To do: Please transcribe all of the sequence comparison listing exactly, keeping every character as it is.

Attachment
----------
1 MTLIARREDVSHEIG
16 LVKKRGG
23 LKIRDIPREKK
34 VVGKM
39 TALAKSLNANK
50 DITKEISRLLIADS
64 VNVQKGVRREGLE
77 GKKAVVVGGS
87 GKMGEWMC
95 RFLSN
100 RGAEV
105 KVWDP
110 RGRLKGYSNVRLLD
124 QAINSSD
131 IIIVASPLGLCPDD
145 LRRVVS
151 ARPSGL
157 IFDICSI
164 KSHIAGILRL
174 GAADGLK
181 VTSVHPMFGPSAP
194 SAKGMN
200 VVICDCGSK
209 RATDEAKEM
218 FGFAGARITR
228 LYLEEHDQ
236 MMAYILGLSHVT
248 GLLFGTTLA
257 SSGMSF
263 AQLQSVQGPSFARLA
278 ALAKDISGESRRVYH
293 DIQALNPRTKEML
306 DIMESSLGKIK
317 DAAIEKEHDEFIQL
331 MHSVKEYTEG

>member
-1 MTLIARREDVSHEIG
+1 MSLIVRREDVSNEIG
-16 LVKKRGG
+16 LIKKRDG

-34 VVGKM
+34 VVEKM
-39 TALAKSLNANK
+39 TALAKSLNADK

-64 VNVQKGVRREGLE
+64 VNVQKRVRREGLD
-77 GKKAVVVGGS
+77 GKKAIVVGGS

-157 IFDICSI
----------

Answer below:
1 MTLIARREDVSHEIG
16 LVKKRGG
23 LKIRDIPREKK
34 VVGKM
39 TALAKSLNANK
50 DITKEISRLLIADS
64 VNVQKGVRREGLE
77 GKKAVVVGGS
87 GKMGEWMC
95 RFLSN
100 RGAEV
105 KVWDP
110 RGRLKGYSNVRLLD
124 QAINSSD
131 IIIVASPLGLCPDD
145 LRRVVS
151 ARPSGL
157 IFDICSI
164 KSHIAGILRL
174 GAADGLK
181 VTSVHPMFGPSAP
194 SAKGMN
200 VVICDCGSK
209 RATDEAKEM
218 FGFAGARITR
228 LYLEEHDQ
236 MMAYILGLSHVT
248 GLLFGTTLA
257 SSGMSF
263 AQLQSVQGPSFARLA
278 ALAKDISGESRRVYH
293 DIQALNPRTKEML
306 DIMESSLGKIK
317 DAAIEKEHDEFIQL
331 MHSVKEYTEG

>member
-1 MTLIARREDVSHEIG
+1 MSLIVRREDVSNEIG
-16 LVKKRGG
+16 LIKKRDG

-34 VVGKM
+34 VVEKM
-39 TALAKSLNANK
+39 TALAKSLNADK

-64 VNVQKGVRREGLE
+64 VNVQKRVRREGLD
-77 GKKAVVVGGS
+77 GKKAIVVGGS

-157 IFDICSI